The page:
When I was a theology student at Georgetown, I had to go down to the basement level to find some books for a paper I was writing. There were endless stacks of books – all on theology, all “the words about God.” Yet the Bible itself is one thin book – and God Himself is endless! It suddenly seemed vain to pursue trying to read all those books. While it is helpful to have the wisdom and guidance of one more experienced, and thank God we have great spiritual literature from the past, is it productive  to spend all one’s spare time reading this and that, always seeking out more hidden knowledge?

 I have read extensively in the heresies, and in pagan literature. Few of my class knew as much about the witchcraft trials as I did.

And yet the reading was incredibly depressing. There was a vileness to the inquisitors’ questions and the answers attributed to the tortured victims. (Be clear about this – there was never a widespread post-Christian pagan cult in Europe. The sameness of the answers given under torture were because the same inquisitors traveled from place to place, leading the victims to give those answers.) The accusations and admissions were shocking; but the shock wore off. I decided after leaving seminary that was enough. I didn’t want to steep myself so thoroughly in paganism and heresy that I could never get the stain out of my mind.

I had to get books out of the library back then. The internet was slow and cumbersome, and most of us did not yet have regular connections. (I did learn how to make someone into a zombie by internet reading, though.) It was strange and depressing sitting in the library, night after night, reading journals and old books, immersed in occult knowledge. I ate a lot of chocolate.

It was not tempting to continue after the papers were written. I had enough of it. I wondered if I would start seeing either witches or inquisitors around every corner. What I needed was a healthy dose of the Psalms and the beatitudes, and some work helping people deal with their everyday, ordinary life problems – getting to the doctor, buying shoes for their kids, looking for a job. Keeping sheep was a good remedy for esoteric study, too. Nothing is much more real than cleaning the barn or carrying pails of water.

I say this by way of warning: It is too easy to submerge oneself in strange “spiritual” studies on the internet. We can spend way too much time looking at the unhealthy side of the universe. There’s only so much you need to know. No ordinary Christian needs to be an expert in heresy, paganism, or dark theories. Only the very strongest of spiritual warriors can take that on – and that isn’t us.

Who are heretics?

In my websurfing I come across quite a few headcovering and Christian simplicity sites. Many of you have found them, too. I am a little worried that some writers and some of their commentators are perpetrating some damaging and erroneous information. Most of these are extremists in view, so do not be deceived.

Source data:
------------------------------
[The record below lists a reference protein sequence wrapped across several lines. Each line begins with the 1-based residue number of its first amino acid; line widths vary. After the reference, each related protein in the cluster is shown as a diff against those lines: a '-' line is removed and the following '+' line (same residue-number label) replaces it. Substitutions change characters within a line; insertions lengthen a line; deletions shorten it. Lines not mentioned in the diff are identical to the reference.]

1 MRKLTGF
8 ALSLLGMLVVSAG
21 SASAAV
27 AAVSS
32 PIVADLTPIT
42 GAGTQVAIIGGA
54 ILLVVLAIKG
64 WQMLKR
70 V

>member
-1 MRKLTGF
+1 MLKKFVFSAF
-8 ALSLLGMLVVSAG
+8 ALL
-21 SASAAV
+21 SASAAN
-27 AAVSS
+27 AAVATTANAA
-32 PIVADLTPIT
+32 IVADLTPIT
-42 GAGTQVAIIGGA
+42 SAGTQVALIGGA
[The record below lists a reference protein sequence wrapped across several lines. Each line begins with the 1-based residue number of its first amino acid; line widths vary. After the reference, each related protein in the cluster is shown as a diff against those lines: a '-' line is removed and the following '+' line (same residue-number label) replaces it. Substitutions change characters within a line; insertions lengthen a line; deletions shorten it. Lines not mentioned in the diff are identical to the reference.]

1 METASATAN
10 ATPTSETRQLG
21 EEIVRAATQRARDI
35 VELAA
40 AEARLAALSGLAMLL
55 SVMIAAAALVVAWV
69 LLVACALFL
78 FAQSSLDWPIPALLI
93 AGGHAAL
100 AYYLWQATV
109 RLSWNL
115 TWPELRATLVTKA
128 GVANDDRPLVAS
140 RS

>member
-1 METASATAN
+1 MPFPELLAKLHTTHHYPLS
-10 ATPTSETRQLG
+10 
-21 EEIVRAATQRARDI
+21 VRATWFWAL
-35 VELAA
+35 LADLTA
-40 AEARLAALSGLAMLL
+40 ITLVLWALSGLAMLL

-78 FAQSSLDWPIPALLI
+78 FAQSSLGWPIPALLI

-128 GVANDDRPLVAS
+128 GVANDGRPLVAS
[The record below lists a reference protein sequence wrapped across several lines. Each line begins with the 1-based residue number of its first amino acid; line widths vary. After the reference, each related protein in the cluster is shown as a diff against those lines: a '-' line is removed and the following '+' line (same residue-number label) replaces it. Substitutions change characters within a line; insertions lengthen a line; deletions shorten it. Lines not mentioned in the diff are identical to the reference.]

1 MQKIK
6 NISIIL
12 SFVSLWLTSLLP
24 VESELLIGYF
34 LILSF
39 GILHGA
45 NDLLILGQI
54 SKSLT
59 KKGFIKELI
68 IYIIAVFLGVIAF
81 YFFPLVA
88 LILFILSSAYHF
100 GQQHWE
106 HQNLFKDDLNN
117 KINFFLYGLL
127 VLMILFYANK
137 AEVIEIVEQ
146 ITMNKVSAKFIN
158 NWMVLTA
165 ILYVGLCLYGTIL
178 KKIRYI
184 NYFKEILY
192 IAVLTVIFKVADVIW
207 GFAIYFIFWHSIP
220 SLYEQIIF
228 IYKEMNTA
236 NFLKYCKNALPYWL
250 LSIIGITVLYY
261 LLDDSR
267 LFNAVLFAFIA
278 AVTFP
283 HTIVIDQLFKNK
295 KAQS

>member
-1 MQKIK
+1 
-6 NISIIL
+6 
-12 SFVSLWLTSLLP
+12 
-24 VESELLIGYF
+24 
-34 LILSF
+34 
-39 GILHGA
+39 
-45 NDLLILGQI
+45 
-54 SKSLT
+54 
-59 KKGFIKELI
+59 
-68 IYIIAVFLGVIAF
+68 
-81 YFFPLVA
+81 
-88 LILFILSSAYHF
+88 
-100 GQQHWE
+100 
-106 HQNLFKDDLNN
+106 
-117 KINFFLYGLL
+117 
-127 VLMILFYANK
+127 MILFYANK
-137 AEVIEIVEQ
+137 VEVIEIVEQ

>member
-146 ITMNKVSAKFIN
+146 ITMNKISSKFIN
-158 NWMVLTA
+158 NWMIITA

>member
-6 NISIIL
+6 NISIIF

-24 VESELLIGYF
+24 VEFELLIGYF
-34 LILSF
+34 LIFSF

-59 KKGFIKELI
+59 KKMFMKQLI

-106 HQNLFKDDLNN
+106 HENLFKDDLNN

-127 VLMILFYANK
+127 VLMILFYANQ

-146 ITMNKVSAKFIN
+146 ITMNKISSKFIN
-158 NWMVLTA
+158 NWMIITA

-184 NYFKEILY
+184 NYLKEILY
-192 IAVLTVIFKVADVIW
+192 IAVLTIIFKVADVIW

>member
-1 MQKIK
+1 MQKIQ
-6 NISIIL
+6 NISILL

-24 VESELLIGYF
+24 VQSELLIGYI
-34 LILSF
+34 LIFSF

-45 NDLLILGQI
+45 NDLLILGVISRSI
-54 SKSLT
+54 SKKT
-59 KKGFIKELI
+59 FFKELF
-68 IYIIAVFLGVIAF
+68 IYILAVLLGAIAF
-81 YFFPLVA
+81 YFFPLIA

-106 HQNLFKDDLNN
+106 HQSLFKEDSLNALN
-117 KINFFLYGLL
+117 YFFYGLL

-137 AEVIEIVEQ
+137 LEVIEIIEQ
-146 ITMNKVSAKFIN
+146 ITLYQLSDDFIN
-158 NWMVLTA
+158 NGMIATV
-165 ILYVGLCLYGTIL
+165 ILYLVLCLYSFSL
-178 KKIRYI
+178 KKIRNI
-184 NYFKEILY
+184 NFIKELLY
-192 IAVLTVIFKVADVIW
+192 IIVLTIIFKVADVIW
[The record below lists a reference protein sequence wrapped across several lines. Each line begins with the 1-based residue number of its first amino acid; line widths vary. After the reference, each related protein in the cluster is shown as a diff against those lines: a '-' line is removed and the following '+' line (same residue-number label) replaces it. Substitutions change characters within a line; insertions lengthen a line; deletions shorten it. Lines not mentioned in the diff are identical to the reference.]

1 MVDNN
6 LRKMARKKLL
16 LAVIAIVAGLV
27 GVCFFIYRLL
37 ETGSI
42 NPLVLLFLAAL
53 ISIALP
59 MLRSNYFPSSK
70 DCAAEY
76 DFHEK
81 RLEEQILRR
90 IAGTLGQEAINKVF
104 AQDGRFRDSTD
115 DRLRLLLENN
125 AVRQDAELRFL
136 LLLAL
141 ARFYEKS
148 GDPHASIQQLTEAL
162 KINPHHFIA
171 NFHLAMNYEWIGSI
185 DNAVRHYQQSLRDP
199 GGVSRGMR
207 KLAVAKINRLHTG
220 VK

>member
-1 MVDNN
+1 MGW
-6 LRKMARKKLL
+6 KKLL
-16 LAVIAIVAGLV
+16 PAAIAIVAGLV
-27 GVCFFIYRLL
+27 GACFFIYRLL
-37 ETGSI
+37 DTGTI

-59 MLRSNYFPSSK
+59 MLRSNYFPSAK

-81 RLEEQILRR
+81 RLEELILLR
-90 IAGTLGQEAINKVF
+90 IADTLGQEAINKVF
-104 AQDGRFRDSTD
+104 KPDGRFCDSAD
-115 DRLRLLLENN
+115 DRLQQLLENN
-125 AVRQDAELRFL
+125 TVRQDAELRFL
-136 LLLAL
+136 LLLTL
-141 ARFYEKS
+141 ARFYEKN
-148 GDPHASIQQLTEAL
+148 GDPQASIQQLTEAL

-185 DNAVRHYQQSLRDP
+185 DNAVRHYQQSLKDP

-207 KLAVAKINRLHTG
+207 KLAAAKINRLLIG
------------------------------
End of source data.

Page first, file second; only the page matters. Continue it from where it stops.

Heretics are those who sort of hold to Christian theology but somehow miss the boat. Usually, they emphasize one aspect of Christian belief over all others. They lose a sense of perspective, or ignore parts of the Bible that don’t support their point of view.

Even if you belong to a church that does not regularly use the creeds (Nicene, Apostles’ and Athanasian) these embody the basic tenets of the Christian faith. The basic tenets are the Triune God (Father, Son and Holy Spirit); the virgin birth, the redemptive death of Jesus Christ and His physical resurrection, the historicity and accuracy of the scriptures (containing all that is necessary for redemption); that God created the heavens and the earth and all that is in them; that Christ has gone to prepare a place for us and will come again to judge the earth, and that prayer is effective (i.e. that God is active in Creation still,and hears the prayers of His people.) This leaves a lot of room for differences in practice.

I am not making this up, and it is not unique to Anglicanism. It is a definition of orthodox faith that holds up under the scrutiny of the millenia.

So Roman Catholics, in ordinary, accepted practice are not heretics. Baptists are not heretics. Most people claiming to be Christians probably are.

The test of heresy can be made only by a church body, not by individuals. And church bodies are really reluctant to get into the debate except when their ordained people have wandered way too far. (Remember the Inquisitions? We don’t want that again.)

I believe that it will be before the Dread Judgment Seat that we will know how faithful we have been. It won’t be a matter for our fellow Christians to decide.